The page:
Friday, September 28, 2012

Down Underneath

Down Underneath

So I was thinking earlier today on a topic I think about a lot. Who are the other gay students at BYU? Of course, probably the more self-aware ones go to the USGA club, which I could go to if I really wanted. However, the majority probably haven’t really come out to themselves yet, still denying it, and will probably end up in some mixed orientation marriage, which will (though not for certain) end in disaster. I make this sweeping statement after reading many a story of such (so please don’t hate me). However, I digress.

While thinking on this topic, I stumbled upon some news clip that briefly mentioned the BYU gay underground. I had never heard of said ‘underground’ and didn’t know whether to be amused or not with this tidbit, or should I even believe it. Is this where other gay students go? Is it some sort of honor code breaking secret society or are they just “underground friend circles”? I probably would never even find these secret circles if they existed because I’m in an engineering major where, to say the least, gay people don’t exactly abound.

Sorry to anyone who’s reading this and feels disgusted by my writing style. I kinda jump around from thought to thought. I just wanted to jot down this train of thought and move on.


  1. There are always 'undergrounds'. There were some famous incidents at BYU in the past (70s and 80s)where Campus Police broke up gay 'rings' and 'gangs' by staking out gay bars in SLC and copying down the license plate numbers of any car that had a BYU parking sticker! Those people were then turned over to Standards and many of them expelled, excommunicated, etc. Better watch yourself! :)

  2. Your question is interesting because I have a similar question - where are the gay people in the community/county where I live? They are "underground" not due to the Honor Code, but due to the fear of being fired. In a state (North Carolina) with 100 counties, there are fewer than ten counties where it is "safe" to be out.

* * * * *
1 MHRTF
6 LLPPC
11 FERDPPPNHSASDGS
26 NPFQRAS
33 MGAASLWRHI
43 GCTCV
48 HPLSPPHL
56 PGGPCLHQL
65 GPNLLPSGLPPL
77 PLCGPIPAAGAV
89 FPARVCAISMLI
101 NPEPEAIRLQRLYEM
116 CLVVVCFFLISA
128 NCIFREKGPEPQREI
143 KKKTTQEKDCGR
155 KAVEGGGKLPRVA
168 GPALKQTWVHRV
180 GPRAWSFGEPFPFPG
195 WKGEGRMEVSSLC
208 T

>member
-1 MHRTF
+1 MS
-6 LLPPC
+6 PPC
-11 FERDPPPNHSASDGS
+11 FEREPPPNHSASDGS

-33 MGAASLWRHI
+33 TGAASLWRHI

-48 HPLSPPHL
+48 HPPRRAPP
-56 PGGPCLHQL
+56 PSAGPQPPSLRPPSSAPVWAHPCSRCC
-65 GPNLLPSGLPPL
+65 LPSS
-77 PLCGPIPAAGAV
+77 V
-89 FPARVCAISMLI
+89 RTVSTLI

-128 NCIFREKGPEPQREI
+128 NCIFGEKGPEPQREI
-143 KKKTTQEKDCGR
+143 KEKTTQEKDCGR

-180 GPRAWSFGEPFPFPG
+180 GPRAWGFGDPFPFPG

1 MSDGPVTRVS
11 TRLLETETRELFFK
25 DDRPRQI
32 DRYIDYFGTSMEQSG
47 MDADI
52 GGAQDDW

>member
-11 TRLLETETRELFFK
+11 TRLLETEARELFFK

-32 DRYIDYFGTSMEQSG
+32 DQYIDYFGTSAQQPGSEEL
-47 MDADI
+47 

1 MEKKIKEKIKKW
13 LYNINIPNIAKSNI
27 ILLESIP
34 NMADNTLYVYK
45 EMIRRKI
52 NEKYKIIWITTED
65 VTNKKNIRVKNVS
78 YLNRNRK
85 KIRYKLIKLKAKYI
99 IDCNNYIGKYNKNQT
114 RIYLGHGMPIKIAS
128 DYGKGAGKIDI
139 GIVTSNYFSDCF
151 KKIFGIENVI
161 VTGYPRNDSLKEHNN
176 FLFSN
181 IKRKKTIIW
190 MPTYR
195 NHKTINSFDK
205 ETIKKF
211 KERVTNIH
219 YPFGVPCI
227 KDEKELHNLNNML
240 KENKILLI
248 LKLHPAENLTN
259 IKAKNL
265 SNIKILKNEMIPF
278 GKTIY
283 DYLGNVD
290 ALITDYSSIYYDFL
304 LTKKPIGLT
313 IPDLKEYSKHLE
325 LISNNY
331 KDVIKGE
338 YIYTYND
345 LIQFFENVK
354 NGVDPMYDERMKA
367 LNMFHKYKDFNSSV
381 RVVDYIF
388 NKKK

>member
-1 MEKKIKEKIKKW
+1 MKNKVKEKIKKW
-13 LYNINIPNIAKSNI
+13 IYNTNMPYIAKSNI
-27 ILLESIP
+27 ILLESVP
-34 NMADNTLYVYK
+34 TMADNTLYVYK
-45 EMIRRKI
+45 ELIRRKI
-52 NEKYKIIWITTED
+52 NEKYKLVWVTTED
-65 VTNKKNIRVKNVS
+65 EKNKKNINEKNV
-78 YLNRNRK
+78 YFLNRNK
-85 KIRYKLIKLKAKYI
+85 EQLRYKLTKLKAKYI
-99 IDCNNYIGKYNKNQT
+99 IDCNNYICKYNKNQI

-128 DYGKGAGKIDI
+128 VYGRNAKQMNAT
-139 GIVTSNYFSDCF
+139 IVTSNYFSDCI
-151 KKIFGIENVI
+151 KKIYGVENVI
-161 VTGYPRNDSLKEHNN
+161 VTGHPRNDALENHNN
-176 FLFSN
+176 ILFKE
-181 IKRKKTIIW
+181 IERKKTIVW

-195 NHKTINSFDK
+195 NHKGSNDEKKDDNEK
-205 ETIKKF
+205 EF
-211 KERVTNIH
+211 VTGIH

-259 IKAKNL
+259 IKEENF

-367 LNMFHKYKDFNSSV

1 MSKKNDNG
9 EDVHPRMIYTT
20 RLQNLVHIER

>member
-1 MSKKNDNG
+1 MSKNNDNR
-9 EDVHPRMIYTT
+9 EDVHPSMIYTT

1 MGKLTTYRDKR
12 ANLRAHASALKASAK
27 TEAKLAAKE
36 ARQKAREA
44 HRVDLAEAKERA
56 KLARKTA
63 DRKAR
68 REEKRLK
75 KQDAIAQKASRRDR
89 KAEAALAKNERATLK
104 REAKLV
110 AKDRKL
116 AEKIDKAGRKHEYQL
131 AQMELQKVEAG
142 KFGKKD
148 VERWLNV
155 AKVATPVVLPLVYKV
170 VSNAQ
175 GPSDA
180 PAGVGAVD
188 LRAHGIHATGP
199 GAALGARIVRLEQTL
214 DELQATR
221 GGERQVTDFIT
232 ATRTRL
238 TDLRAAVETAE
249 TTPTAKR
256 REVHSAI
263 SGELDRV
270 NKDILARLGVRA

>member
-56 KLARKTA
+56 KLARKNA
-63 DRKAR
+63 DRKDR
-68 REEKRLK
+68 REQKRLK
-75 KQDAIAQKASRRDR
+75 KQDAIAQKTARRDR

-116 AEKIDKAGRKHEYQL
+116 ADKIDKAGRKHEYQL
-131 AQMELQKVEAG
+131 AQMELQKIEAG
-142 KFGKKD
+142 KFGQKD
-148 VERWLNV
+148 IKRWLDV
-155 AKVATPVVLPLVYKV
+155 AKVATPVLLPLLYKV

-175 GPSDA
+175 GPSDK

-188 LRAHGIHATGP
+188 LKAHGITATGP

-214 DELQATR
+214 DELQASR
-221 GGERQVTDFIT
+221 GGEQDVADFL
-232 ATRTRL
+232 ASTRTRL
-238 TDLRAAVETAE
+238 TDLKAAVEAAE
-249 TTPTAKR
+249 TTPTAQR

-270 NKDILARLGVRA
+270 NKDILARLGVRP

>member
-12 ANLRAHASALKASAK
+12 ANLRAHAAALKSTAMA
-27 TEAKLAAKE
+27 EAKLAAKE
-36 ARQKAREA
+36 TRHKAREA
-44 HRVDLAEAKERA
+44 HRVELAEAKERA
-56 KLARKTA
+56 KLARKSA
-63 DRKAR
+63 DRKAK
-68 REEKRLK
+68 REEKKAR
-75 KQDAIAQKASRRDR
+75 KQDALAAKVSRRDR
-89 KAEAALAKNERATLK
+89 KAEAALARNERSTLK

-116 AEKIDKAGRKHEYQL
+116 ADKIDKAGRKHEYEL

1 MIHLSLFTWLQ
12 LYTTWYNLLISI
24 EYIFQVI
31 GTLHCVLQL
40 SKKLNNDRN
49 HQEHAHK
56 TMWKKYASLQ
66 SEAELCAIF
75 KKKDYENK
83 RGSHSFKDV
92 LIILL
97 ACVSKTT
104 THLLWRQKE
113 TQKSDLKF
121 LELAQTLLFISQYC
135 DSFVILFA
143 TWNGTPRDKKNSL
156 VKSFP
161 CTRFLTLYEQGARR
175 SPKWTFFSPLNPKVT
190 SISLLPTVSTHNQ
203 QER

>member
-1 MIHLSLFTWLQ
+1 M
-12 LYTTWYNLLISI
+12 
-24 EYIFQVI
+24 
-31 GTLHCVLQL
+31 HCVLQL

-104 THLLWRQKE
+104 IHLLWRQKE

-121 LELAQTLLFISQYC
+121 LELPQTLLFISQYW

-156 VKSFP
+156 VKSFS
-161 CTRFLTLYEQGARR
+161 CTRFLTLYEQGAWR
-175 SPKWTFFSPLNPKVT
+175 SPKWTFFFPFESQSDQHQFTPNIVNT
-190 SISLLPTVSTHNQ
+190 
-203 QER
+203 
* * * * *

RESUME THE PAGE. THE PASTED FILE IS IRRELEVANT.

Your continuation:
3. Okay, I certainly don't know the answer, but admitting that BYU is almost certainly nothing like where I went to college, but acknowledging that gay social dynamics are similar everywhere and that you sound like me a few years ago, these are my observations.

    1. Closeted guys are not your friends. They are boring and self-conscious, and will be for a few years after they come out. If you happen to find one, do not develop a crush on them. Absolutely NOTHING good will come of it, even if you think something will.

    2. The official gay group (in your case, USGA) is probably a fairly diverse group that will understand you more than you expect. I remember being very skeptical of meeting anyone like me at the gay group on my campus. Turns out, I met my fiance there. It just took a long while to realize that he was the guy for me. Not only that, but they were genuinely friendly and very open. Everyone was welcome. All four years, I could always find cool people who were good to hang out with, and really understood my position without making too big a deal about it. I had assumed that they were all "obsessed" with being gay. Not so much. They all had a lot else going on, but they liked the opportunity to be among other gay people from time to time.